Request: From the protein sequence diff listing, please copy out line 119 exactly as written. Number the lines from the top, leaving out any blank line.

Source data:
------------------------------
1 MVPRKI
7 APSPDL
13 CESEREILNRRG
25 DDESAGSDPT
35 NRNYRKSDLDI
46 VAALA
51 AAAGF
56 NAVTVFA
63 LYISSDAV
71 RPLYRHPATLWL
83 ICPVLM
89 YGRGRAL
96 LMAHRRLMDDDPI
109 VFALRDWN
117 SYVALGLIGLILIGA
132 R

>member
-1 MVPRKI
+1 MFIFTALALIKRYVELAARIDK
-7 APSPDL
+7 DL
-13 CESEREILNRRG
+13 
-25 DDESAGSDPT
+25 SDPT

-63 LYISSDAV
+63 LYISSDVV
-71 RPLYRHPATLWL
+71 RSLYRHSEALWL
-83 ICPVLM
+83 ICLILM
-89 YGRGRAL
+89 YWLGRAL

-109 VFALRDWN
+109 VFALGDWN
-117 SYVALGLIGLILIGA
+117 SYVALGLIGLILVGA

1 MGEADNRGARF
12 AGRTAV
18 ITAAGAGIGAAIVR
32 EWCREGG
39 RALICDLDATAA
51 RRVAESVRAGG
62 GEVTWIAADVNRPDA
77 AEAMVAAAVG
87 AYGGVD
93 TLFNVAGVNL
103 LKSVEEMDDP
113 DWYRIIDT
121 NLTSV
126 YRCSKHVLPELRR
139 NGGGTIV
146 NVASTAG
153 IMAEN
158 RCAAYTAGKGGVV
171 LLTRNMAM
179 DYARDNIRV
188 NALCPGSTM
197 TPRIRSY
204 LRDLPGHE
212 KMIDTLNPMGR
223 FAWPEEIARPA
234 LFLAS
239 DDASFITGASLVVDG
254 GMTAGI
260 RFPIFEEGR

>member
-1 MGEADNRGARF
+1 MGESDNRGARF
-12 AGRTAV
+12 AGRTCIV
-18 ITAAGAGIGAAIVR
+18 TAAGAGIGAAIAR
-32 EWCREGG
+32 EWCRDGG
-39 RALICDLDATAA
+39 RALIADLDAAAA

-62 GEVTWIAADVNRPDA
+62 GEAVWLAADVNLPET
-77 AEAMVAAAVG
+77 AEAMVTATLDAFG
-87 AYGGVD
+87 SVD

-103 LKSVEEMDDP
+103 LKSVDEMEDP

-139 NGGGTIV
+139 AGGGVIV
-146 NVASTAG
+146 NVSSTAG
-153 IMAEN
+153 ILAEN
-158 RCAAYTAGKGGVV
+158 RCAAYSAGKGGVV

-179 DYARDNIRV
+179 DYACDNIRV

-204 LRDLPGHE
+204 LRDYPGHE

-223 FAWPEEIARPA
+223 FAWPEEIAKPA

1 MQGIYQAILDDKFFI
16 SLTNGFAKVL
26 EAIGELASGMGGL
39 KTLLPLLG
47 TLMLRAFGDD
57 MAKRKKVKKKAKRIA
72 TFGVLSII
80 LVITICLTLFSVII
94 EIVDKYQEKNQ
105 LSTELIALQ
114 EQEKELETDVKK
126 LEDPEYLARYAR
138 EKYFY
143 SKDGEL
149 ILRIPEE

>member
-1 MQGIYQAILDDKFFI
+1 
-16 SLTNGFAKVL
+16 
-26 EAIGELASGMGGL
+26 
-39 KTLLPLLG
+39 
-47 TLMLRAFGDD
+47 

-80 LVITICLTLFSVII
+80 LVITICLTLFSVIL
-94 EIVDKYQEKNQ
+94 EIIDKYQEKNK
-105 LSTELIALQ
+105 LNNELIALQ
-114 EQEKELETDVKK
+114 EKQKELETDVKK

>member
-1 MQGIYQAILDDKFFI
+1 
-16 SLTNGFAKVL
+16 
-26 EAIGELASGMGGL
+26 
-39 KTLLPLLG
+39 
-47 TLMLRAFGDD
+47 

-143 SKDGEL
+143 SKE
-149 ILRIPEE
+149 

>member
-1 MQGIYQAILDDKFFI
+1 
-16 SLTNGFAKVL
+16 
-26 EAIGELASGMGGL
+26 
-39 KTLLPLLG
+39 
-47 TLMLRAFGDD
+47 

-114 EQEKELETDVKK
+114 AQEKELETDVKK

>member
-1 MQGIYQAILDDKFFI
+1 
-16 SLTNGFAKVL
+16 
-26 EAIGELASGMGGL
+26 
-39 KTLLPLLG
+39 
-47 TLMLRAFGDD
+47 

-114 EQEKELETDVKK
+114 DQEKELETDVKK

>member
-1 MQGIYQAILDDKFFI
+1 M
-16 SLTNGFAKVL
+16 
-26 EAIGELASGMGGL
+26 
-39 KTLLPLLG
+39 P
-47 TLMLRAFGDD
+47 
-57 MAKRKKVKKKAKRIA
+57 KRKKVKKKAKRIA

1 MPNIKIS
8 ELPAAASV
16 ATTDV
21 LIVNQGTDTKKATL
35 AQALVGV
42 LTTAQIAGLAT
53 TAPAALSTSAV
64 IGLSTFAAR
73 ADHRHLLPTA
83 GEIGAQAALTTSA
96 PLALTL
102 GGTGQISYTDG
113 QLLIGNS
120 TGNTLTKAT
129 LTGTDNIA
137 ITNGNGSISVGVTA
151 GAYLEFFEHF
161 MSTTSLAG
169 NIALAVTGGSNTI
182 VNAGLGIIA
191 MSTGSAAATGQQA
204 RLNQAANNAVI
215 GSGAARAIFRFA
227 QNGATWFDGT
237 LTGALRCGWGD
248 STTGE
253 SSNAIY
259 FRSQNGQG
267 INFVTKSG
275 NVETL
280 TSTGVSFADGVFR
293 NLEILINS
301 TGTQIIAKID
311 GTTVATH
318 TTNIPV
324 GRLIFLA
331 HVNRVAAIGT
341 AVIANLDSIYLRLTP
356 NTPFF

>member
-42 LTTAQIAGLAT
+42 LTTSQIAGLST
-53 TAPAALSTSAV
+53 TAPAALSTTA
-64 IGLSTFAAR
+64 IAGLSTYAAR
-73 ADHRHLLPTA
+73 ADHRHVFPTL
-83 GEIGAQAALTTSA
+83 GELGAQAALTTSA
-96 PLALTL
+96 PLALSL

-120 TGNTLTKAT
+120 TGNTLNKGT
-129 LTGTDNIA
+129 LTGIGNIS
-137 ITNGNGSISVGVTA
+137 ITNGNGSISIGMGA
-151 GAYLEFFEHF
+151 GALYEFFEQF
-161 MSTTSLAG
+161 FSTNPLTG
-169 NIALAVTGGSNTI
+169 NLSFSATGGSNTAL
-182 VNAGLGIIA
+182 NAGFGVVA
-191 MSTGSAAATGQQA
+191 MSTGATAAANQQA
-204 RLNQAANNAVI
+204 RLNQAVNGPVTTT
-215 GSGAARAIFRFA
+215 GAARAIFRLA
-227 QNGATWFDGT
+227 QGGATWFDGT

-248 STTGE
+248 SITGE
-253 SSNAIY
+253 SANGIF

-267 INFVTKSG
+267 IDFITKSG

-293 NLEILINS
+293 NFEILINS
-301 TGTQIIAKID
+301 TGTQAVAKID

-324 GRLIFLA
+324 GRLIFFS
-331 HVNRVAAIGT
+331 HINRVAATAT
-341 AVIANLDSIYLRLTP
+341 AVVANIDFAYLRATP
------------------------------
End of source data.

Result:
+16 